DOVER, Del. -- A Bay Area man said Friday he was shocked to learn that his wife's cremated remains had been found inside a decrepit former funeral home, 35 years after she and more than 900 others died in a suicide-murder in Jonestown, Guyana.
Maud Ester Perkins was 28 when she and her then-7-year-old son died in 1978 at the Peoples Temple settlement led by Jim Jones. Her husband, Irvin Ray Perkins of Antioch, told The Associated Press on Friday that at the time he had tried to determine what happened to his wife's remains without success.
All 911 bodies had been taken to Dover Air Force Base in Delaware, home to the U.S. military's largest mortuary. About a half dozen local funeral homes helped prepare the bodies and return them to relatives over the course of several months, though many remains were never claimed.
More than 400 were buried in a mass grave at an Oakland cemetery, while the rest were either cremated or buried in family cemeteries.
"There was so much chaos. ... I never got a chance to get hold of anybody who knew anything exactly, so I just sort of backed off," said Perkins, who recalled being told that somebody would get back with him.
"Somebody just got back to me 37 years later," said Perkins, now 64, who described his late wife as a "wonderful wife and a beautiful person."
Perkins said he had planned to join his wife and son at Jonestown but never got chance.
"Twenty days later, I would have been there," he said.
Perkins still doesn't know what happened to the remains of his son but suspects they may have been among the unidentified remains buried at East Oakland's Evergreen Cemetery in 1979.
Perkins is planning to make arrangements with Delaware authorities to have his wife's remains shipped to him. He plans to place her remains on his mantle.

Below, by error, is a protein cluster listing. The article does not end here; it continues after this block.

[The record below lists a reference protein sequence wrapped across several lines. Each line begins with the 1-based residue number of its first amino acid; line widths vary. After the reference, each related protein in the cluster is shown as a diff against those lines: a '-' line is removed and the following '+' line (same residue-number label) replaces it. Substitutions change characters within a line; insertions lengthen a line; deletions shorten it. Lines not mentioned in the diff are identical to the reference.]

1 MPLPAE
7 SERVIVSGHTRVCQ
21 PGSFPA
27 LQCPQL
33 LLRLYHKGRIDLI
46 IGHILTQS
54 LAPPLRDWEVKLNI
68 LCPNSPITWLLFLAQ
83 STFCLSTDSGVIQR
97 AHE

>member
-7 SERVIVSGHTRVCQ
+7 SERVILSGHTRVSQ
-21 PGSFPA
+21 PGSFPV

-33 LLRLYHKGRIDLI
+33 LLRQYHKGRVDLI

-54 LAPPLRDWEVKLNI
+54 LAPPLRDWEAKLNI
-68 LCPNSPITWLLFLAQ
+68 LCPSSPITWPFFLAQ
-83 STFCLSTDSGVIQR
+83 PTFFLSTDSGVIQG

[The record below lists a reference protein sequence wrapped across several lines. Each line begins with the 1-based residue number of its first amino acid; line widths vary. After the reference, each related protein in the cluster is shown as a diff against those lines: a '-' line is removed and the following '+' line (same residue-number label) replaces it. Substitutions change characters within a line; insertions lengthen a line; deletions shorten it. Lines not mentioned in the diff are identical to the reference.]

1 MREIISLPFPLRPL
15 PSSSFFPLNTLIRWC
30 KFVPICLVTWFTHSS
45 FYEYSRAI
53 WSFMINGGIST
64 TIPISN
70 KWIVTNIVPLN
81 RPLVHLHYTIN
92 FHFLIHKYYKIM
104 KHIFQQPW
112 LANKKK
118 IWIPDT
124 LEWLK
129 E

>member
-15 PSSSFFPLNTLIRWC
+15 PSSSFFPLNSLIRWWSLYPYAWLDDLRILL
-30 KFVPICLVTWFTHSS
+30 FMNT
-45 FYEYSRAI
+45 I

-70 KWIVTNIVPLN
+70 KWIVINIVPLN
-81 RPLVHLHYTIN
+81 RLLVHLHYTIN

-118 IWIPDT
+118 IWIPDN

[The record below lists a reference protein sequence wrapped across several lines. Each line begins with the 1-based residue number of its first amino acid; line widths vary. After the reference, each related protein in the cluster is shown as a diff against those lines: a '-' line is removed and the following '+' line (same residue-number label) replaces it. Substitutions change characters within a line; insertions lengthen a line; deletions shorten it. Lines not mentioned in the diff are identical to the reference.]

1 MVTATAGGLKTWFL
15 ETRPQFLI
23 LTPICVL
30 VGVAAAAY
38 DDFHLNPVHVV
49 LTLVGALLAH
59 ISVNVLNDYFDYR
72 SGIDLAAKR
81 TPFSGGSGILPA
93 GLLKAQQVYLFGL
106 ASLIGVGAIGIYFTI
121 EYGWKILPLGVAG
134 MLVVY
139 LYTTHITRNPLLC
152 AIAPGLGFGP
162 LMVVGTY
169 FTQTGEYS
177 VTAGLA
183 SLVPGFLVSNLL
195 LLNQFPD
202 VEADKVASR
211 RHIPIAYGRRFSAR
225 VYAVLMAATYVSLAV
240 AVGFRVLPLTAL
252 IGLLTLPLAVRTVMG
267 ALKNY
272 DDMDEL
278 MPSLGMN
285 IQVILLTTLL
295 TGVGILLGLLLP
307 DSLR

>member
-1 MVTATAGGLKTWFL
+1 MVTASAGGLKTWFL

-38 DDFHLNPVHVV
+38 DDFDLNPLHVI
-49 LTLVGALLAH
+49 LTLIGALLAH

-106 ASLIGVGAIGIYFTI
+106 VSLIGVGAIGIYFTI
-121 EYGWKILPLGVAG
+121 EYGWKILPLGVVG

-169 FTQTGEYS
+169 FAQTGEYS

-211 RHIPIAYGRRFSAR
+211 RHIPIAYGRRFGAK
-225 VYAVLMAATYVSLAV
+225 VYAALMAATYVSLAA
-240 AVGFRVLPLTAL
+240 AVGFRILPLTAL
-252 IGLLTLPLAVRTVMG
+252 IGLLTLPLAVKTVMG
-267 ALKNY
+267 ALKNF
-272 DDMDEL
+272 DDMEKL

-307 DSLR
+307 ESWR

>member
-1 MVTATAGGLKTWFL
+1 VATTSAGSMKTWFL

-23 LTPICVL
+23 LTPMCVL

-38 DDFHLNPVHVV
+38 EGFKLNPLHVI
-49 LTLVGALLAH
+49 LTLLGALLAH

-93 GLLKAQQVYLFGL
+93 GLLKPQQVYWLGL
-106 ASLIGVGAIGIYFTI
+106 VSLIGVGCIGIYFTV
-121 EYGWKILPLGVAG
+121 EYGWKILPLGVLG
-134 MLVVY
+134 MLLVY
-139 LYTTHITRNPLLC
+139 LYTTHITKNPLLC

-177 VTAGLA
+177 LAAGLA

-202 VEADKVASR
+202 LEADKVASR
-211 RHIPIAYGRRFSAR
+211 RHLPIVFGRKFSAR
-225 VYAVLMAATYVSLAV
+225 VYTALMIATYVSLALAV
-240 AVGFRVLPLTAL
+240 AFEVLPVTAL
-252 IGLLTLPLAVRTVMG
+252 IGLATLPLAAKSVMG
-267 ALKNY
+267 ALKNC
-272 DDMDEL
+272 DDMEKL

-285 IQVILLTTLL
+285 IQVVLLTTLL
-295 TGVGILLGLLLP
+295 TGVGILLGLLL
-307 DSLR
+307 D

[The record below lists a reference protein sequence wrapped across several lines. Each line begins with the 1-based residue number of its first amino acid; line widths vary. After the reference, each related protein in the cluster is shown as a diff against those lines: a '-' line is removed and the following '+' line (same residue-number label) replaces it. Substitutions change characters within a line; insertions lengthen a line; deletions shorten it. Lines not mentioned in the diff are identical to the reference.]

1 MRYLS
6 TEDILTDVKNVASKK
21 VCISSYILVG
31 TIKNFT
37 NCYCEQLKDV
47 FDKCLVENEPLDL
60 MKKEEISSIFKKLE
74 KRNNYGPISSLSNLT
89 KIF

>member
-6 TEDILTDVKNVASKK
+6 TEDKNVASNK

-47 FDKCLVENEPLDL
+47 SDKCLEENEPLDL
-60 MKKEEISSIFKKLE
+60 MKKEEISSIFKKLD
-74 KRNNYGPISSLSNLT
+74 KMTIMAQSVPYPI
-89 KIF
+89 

"I don't have the money to come out there," said Perkins, who spoke Thursday with James Patton, an investigator with Delaware's Division of Forensic Science.
Patton did not respond to an email message Friday. State officials have refused to publicly identify those whose remains were found because relatives were still being notified. However, an email from state officials indicated that the remains of Maud Perkins and two others had been claimed by relatives.
Perkins joined a singing group called The Misfits at the Jonestown settlement, said fellow Misfits member Laura Johnston Kohl, who survived the massacre because she was in Guyana's capital that day.
"She was beautiful, elegant, always stylishly dressed and everything, always a great mom for her son," Kohl said. "Very snappy, direct, not laid back. She didn't mince words. ... She was one of those people who was completely honest in every setting."
Delaware investigators trying to reach family members sent Kohl a list of all nine victims this week. Kohl said she remembers all of them.
"Everybody in Jonestown knew everybody," Kohl said.
Four were from the Bay Area and five from Southern California, she said. All were adults: eight women and one man.
How they ended up at the funeral home and not at the Oakland mass grave is unclear, but Kohl said the massacre was a "totally overwhelming event and people didn't know how to cope."
"There are a lot of mysteries around this group. They are just a lot of mysteries that have to be resolved," Kohl said.
Officials said Thursday that 38 containers of cremated remains were discovered inside the funeral home building, and that 33, including those of the Jonestown victims, were clearly marked.
Jim Jones led the Peoples Temple in San Francisco in the early 1970s. As allegations of wrongdoing mounted, he moved the settlement to Guyana, with hundreds of followers.
On Nov. 18, 1978, on a remote jungle airstrip, gunmen from the group ambushed and killed U.S. Rep. Leo Ryan of California, three newsmen and a defector from the group. All were visiting Jonestown on a fact-finding mission to investigate reports of abuses of members.
Jones then ordered his followers to drink cyanide-laced grape punch. Most complied, although survivors described some people being shot, injected with poison, or forced to drink the poison.
Staff writer Matt O'Brien contributed to this report.